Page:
2019 Volume 8 Issue 3 Pages 319-327
Pharmaceutical internship training began in 2010; however, there are no studies that focused on the drug treatment on kidney disease during hospital internship training and examined the achievements of hospital internship training by questionnaire survey. We examined the achievements of internship training at our hospital to understand the pharmaceutical students’ comprehension of drug adjustment based on the evaluation of renal function and to ensure better training in future.
A questionnaire survey was completed by 26 interns at our hospital. The results were divided into four groups for analysis as follows: the beginning and end of period 1 (dispensing pharmacy untrained group), and the beginning and end of periods 2 and 3 (dispensing pharmacy trained group). The survey evaluated the degree of understanding regarding “kidney function,” “methods for evaluating renal function when designing a drug treatment,” and knowledge of “drugs that require dosage adjustment depending on renal function.” The students also evaluated their own skills regarding “drug adjustment based on evaluating renal function” (confirmation of laboratory data, dose confirmation, and proposals for prescription modifications).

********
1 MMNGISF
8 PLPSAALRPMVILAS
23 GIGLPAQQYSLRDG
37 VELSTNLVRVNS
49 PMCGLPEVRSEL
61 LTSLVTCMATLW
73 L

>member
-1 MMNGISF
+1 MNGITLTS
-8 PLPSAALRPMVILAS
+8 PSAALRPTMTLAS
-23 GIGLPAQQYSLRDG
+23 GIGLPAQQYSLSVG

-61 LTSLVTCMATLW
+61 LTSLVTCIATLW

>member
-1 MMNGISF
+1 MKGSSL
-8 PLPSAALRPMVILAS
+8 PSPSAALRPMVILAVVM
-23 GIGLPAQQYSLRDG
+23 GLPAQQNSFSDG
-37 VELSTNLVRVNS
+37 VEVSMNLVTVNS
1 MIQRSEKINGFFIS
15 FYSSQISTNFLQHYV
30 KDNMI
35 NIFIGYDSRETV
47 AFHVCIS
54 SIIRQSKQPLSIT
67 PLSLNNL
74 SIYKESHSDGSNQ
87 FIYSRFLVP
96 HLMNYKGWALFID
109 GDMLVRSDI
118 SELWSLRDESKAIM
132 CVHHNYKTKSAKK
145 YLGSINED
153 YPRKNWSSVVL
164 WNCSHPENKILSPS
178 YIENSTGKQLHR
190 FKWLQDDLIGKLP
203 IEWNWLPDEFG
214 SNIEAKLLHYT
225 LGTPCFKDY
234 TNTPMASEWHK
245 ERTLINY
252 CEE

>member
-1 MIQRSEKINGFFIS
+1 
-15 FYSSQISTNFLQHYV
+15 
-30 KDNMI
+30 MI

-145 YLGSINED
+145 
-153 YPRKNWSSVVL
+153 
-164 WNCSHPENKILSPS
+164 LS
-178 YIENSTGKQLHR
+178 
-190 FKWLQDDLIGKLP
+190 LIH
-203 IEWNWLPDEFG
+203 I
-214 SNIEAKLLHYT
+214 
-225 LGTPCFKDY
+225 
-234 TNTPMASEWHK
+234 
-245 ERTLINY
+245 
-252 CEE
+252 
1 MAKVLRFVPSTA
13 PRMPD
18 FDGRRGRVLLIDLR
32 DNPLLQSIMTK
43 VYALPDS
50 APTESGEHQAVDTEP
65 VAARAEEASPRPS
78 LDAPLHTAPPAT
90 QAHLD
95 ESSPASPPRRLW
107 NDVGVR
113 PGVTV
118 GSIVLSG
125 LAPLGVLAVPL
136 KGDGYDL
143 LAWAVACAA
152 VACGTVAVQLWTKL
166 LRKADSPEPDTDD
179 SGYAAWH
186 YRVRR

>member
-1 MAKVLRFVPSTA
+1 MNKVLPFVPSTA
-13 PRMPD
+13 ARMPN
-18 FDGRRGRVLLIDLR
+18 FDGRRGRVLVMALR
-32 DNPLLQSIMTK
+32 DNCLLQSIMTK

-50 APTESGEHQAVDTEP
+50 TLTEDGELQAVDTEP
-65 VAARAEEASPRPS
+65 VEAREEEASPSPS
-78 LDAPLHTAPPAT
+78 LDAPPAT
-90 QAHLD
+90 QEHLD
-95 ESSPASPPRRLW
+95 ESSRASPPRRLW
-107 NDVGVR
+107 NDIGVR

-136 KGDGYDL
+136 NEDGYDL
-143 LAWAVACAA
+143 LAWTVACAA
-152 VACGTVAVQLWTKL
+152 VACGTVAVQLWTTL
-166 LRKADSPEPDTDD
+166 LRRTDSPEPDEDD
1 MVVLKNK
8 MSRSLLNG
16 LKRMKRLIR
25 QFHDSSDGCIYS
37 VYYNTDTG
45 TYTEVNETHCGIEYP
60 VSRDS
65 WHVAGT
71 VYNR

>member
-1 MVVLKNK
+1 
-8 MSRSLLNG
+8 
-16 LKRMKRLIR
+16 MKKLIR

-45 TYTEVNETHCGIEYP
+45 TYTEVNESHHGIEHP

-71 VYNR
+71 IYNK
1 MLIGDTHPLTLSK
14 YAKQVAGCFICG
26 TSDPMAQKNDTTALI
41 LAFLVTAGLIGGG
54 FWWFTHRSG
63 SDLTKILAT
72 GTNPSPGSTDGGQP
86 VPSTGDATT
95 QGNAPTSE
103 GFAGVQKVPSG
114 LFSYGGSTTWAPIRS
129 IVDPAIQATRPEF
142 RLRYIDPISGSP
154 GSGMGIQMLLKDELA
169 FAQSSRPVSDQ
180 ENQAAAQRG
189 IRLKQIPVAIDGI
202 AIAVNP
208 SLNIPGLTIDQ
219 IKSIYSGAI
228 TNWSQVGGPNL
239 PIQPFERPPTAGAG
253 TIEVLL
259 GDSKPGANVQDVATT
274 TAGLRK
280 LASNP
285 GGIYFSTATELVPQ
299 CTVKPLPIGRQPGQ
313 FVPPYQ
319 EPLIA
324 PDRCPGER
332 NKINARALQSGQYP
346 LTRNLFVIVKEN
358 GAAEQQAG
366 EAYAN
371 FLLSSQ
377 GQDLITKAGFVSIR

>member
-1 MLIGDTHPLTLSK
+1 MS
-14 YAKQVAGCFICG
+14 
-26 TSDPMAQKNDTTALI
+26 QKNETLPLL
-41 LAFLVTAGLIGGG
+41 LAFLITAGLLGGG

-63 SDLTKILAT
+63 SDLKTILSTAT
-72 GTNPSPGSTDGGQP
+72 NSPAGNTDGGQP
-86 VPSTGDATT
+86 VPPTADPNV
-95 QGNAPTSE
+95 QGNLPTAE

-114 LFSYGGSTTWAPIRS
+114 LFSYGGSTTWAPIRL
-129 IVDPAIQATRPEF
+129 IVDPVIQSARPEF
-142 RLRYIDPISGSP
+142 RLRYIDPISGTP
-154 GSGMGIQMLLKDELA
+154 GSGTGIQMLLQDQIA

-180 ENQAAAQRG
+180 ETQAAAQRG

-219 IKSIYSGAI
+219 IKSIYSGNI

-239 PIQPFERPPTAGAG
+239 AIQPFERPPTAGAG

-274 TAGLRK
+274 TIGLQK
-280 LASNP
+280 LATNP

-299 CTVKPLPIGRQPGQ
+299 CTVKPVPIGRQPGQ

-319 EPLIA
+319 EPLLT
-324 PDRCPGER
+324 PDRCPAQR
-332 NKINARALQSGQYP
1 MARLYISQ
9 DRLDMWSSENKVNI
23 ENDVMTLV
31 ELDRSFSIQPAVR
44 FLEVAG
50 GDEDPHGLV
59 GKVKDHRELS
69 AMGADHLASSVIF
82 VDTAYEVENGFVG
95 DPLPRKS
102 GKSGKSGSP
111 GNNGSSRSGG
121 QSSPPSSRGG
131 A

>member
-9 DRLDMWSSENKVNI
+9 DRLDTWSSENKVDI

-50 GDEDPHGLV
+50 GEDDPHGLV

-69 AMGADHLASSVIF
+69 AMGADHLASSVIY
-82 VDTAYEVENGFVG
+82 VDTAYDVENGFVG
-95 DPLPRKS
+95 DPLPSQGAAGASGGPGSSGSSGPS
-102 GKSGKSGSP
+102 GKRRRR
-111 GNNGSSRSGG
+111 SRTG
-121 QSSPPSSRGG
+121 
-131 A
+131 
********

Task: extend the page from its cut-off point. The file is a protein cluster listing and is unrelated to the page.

Although there was no significant increase in the degree of understanding regarding “kidney function,” determining the proper drug dose using the uncorrected estimated glomerular filtration rate (uncorrected eGFRcr) as an understanding degree of the “methods for evaluating renal function when designing a drug treatment” was significantly increased at the end of both the dispensing pharmacy untrained group and the dispensing pharmacy trained group. In addition, regarding the skills related to “drug adjustment based on evaluating renal function”, self-evaluation was higher in hospital internship training than in the dispensing pharmacy training.
Based on these results, hospital internship training was able to improve how well pharmaceutical students understand the “methods for evaluating renal function when designing a drug treatment” and “drugs that require dosage adjustment depending on renal function”. Furthermore, it was possible to successfully practice prescription-checking while considering renal function by displaying signs on dispensing shelves, that warn to appropriate the dose of patients with kidney disease and cards that describe usage/dosage depending on renal function. Going forward, it is our responsibility to equip students with the ability to appropriately evaluate the patients’ renal function and propose safe and effective prescriptions by taking renal function into account.